Julian
07-02-2002, 05:33 PM
To quote the glossary in "the red book" OpenGL Programming guide Third Edition

C Gods programming language

C++ The object-oriented programming language of a pagan deity

I guess programming languages like religion is about personal choice

Julian

velco
07-02-2002, 10:47 PM
Originally posted by Robbo:

Amazing! Some people are still coding with str8 C?


Amazing ? That some people want the work DONE ? :P

In my experience, a C++ program was often _slightly_ easy to write and _slightly_ harder to write it right, than a C program.


Copy constructor semantics make a difference when performing a deep copy, but with C you don't even get the option to do that!

Yeah, right! I can surely do deep copy with C.



If you don't understand C++, you'll have a hard time writing efficient code, same as with C, same as with Assembler, same as, even with VB.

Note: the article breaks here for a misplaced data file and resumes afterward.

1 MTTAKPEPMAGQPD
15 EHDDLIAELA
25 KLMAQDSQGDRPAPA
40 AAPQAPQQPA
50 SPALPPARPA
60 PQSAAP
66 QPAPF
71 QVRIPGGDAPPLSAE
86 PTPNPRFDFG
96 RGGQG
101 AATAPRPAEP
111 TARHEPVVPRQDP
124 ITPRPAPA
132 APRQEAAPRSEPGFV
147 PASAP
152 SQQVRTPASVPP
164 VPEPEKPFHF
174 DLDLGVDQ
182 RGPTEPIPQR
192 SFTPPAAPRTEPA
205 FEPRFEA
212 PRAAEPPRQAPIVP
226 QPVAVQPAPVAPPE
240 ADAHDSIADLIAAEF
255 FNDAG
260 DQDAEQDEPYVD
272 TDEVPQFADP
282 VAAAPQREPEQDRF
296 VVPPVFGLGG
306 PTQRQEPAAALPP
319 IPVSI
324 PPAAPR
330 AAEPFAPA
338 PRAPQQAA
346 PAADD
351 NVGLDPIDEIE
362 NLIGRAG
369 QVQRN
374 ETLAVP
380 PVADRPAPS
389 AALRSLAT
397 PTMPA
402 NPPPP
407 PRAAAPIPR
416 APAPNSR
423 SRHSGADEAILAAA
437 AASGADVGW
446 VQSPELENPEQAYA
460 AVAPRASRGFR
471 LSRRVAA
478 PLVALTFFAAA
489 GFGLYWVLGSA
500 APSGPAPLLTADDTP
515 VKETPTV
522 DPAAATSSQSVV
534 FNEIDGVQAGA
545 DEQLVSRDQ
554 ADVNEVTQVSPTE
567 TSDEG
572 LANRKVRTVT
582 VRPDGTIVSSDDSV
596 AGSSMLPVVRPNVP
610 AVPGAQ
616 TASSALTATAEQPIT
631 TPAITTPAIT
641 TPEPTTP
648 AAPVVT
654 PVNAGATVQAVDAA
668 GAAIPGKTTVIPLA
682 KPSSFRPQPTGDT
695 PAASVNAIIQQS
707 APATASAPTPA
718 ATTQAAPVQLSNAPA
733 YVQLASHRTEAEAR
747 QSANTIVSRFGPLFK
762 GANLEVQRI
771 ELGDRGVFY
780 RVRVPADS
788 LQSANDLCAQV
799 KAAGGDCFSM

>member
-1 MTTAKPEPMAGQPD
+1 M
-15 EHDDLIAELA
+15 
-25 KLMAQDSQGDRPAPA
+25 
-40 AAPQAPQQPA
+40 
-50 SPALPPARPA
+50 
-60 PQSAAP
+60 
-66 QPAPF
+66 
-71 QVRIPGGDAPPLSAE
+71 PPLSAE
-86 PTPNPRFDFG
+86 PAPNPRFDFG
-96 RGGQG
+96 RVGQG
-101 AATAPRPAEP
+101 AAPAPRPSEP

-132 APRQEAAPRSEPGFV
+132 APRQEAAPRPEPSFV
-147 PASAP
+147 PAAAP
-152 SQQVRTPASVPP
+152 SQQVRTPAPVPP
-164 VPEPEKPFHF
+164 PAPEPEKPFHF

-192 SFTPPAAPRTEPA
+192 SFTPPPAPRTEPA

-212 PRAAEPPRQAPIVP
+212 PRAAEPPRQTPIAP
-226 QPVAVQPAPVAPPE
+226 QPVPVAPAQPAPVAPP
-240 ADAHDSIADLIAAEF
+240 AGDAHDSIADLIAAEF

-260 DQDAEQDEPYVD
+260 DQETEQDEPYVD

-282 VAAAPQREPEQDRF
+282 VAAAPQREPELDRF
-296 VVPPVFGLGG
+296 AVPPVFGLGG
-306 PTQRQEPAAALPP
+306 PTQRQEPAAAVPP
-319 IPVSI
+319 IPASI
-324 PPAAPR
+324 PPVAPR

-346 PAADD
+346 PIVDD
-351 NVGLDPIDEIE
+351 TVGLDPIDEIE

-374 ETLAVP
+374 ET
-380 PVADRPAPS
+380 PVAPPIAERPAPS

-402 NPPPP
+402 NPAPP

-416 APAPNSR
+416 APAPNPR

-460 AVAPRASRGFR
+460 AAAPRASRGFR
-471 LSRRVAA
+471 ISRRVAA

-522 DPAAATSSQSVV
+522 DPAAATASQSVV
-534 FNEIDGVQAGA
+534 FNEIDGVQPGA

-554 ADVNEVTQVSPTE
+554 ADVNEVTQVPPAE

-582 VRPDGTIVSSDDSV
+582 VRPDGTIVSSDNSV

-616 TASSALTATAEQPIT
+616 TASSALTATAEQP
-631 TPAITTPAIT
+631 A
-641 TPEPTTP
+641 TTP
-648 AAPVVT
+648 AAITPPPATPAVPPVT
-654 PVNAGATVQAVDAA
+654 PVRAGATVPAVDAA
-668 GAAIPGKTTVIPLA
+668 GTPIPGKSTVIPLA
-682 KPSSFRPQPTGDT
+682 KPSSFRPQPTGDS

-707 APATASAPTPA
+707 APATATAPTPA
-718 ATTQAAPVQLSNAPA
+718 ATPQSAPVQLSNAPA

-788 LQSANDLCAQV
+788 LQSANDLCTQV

Sure. And since C is much smaller and much easier to understand compared to C++, it is much easier to write efficient code in C. Glad we are on the same opinion here http://www.opengl.org/discussion_boards/ubb/smile.gif


Some of us live in the real world, where every hour a programmer is typing away at his desk costs lots of $$$.


Well, VB programmers do not cost THAT much, compared to, e.g., an embedded software engineer, coding in str8 C.

And speaking of real world, how expensive is the actual coding, relative to the other activities in the life cycle of a project. Compared to analysis and design, maintainance, advertisement, etc ?



If you want to learn graphics programming concepts, then sure you can use VB because you already know it so your learning curve won't be OpenGL AND C++, it'll just be OpenGL.


That's the point. Not C++ AND OpenGL but just OpenGL. Of course, one still needs SOME language, so just learn C - small, easy, efficient, portable and a good first step towards C++ or Java or C# or whatever is the fasionable today.